In terms of durability, work boots can last anywhere from months to years. One thing that they all have in common, however, is that the better you treat them, the longer they will last.
Don’t get me wrong. Work boots are built to be tough. That’s kind of the whole point. But a little bit of gentle care on your part i.e. a few minutes per month, will keep them that way for much, much, longer.
Hopefully, this article has all the maintenance information that you will need to do just that.
Break In Slowly
First off, if your boots are new, have patience when it comes to breaking them in. Some boots are good to go the day you get them. Others will require at least a week of light use before they’re fit for a long shift.
Rushing the process will obviously lead to painful feet. Most people are surprised to learn, however, that doing so can also lead to lasting damage to the boots themselves.
It is worth noting that the break in period can be safely reduced through the use of conditioner which will naturally soften the boots.
Water Based Water Proofing
If your boots are leather (not suede leather!), the next step is waterproofing. This is a cheap and easy process but it’s also one that’s surprisingly easy to get wrong.
Limit yourself to water proofing products that are themselves, water based. There are multiple reasons for this:
- Water based products allow your boots to breath. This means that while repelling water on the outside, they will still allow sweat to evaporate on the inside.
- They’re safer. They don’t contain petroleum which can stretch leather. They don’t require heat to apply which can warp leather.
- They’re generally more effective.
- They never attract dirt.
Whatever product you use, maximum results are typically achieved after three coats. The first should be applied when you first get them. The second 2 weeks later. And the third, 2 weeks after that.
Some people recommend repeating this process every couple of months but personally I haven’t found it to be necessary.
Needless to say, even the most durable boots won’t last very long if you never bother to clean them. I’m not talking about daily cleaning either. Who has the patience for that after a long shift?
But a quick scrub at the weekend takes five minutes and will greatly extend the lifetime of your boots, not to mention keep them looking their best.
For all leathers except suede, water based cleaning agents are a must. And a nylon brush is generally the most effective scrubber. For suede, use a pencil eraser.
If you want to clean the inside of your boots, shampoo is fine provided it’s of the low PH variety.
Personally, I apply conditioner every couple of months or whenever I notice my boots starting to stiffen.
The importance of conditioner is based on the fact that leather has a nasty habit of becoming dehydrated. And when dehydration creeps in, cracks tend to follow. The leather also becomes a lot more prone to scratches etc.
Again, watch out for suede. Use conditioner with the word suede literally on the box.
How to Remove Scratches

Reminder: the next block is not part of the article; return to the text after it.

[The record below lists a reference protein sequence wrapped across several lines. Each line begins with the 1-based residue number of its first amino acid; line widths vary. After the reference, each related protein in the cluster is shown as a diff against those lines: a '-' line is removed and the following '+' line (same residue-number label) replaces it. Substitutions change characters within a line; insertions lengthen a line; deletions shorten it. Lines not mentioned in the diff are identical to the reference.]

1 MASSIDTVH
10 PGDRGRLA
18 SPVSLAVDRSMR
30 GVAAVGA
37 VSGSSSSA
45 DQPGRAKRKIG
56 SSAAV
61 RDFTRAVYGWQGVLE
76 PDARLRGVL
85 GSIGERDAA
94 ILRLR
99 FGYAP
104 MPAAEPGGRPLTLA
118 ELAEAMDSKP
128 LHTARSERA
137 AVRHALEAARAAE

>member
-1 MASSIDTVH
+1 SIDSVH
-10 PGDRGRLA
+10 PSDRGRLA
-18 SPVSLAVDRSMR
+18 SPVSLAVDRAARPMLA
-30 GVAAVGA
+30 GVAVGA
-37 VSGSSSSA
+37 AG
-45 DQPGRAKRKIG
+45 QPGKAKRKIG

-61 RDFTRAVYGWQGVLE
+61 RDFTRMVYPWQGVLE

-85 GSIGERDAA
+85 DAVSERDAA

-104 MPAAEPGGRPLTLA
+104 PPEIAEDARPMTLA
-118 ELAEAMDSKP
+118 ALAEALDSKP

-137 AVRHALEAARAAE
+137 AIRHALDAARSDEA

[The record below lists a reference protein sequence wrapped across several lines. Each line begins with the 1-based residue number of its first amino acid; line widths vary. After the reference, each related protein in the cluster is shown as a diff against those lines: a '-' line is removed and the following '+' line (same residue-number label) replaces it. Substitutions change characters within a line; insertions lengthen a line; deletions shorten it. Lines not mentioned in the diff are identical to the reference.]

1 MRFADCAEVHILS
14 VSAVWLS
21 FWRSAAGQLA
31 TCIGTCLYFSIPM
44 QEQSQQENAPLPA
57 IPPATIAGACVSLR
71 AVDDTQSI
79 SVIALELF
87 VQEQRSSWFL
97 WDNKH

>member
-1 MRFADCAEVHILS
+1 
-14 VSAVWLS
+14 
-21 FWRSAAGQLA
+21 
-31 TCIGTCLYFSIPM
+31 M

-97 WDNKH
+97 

Speaking of scratches, no amount of conditioner will make leather scratch proof. If your boots get scratched and you don’t find it stylish, here’s how to minimize the damage. Keep in mind that complete removal may be impossible.
- Clean and condition as described above.
- Smooth over the scratch with additional conditioner i.e. try to point the compress the part that’s been lifted up by the scratch.
- Dab the scratch with white vinegar, again trying to compress the part that’s been lifted up. White vinegar naturally causes leather to close up.
- Apply shoe polish.
- Clean as described above.
- Buff the scratch using shoe polish.
- Cover the entire boot in a liquid silicone finish. This looks almost identical to the lacquer that patent leather is first coated with by the manufacturer. It will help hide the scratch, hide the shoe polish and make your entire boot look new again.
- Remind yourself that suede leather is by far the most delicate.
- Clean using a pencil eraser.
- Raise the grain around the scratch by gently buffing it with a toothbrush.
- Condition the scratch using conditioner as described above.
Leather Boot Polish?
Shoe polish will have absolutely no effect on how long your new boots last. But I’ve decided to include it anyway as it may well affect how long you personally decide to keep them.
Needless to say, again, these tips are not applicable to anything suede.
- Clean the boots as described above and let them dry.
- Apply the polish slowly, in small circles, with pretty much anything soft.
- Use a shoe brush to remove any excess left over.
Three steps, a five dollar can of shoe polish, and now your boots look like new.
Buy a high quality pair of work boots, wear them forty hours a week over tough surfaces, and nine times out of ten the first thing to go will be the soles. This isn’t a design defect. It’s the natural consequence of anything being stepped on repeatedly.
If/when this occurs, consider replacing the sole before you replace the boot. This can be done for a fraction of the price (and a fraction of the shopping time) by way of insoles.
It’s also worth noting that insoles may be worth purchasing even before the sole gives out if the soles are naturally thin.
Wear as Intended
This should be obvious. But I strongly doubt that I’m the only person to ruin a boot by wearing it where I shouldn’t be.
If you chose the perfect pair of boots for the work week, don’t wear them in opposite conditions during the weekend. If your boots are made of suede, avoid water like the plague etc